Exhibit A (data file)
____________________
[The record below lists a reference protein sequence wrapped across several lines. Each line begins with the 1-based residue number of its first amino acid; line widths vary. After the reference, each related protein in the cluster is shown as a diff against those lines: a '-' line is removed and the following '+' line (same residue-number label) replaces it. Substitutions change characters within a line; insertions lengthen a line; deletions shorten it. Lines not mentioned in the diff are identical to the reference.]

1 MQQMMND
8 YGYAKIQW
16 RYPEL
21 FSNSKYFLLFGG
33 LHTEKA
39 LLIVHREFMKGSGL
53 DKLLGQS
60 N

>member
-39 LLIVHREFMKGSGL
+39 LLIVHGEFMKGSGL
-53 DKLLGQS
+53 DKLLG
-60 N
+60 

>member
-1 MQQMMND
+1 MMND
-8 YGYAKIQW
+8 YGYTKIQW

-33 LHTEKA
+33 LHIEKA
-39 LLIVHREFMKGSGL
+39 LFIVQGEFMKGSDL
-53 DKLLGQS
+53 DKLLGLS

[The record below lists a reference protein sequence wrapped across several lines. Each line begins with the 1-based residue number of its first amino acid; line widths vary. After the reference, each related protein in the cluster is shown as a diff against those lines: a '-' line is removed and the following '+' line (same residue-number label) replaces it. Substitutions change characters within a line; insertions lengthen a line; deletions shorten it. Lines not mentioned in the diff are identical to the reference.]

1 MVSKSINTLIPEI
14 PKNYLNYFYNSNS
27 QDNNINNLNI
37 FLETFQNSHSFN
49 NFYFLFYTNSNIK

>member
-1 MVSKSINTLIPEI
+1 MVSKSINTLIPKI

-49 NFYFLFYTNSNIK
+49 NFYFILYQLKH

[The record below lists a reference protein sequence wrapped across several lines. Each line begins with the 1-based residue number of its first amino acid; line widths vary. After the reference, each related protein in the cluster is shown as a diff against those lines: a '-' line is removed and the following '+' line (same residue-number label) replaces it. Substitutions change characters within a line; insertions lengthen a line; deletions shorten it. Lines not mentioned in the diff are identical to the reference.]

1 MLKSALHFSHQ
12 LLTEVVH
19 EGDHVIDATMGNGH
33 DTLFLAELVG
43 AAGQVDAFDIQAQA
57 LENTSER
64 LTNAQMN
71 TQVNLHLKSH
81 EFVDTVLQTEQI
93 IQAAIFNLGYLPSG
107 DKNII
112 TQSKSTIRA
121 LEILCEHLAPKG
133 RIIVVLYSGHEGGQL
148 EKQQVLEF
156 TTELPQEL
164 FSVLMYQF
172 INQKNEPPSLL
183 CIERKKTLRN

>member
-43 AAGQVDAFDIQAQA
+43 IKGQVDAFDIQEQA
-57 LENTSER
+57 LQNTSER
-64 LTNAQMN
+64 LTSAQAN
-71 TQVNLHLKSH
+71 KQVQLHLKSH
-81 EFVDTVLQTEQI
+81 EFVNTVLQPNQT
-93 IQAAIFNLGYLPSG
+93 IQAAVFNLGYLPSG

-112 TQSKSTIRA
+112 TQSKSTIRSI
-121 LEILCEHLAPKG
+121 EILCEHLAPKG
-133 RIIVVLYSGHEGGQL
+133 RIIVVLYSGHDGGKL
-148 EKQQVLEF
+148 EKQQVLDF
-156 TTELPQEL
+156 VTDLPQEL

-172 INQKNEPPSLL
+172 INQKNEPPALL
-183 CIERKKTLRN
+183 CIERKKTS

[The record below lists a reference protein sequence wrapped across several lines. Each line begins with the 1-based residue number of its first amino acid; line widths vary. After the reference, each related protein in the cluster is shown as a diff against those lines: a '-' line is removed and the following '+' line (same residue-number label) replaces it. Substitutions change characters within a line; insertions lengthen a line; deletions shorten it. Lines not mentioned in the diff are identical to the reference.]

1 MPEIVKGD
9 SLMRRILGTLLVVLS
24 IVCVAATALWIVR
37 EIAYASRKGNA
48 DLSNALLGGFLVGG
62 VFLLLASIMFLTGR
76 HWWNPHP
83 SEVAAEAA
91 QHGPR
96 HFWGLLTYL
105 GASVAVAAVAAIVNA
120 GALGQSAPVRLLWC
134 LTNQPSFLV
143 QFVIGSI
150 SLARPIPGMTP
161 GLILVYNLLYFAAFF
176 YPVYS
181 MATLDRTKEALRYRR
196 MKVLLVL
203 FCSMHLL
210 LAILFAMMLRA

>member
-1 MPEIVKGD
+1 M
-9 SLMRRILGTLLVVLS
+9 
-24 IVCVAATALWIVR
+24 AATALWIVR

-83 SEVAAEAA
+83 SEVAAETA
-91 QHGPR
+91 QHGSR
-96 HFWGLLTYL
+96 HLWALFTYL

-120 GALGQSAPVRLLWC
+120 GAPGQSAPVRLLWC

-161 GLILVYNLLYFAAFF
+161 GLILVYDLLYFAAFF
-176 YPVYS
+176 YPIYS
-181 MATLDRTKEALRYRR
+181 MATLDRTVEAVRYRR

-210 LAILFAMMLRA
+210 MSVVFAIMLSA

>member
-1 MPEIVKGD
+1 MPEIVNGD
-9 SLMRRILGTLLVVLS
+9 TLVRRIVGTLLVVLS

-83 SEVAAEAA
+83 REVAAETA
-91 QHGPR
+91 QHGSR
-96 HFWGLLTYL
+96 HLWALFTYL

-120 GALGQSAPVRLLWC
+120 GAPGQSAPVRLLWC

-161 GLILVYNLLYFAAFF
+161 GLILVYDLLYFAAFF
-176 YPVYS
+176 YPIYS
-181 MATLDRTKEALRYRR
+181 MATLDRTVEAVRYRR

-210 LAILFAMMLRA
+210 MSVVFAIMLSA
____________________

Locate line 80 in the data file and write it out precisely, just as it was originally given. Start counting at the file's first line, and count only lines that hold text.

-156 TTELPQEL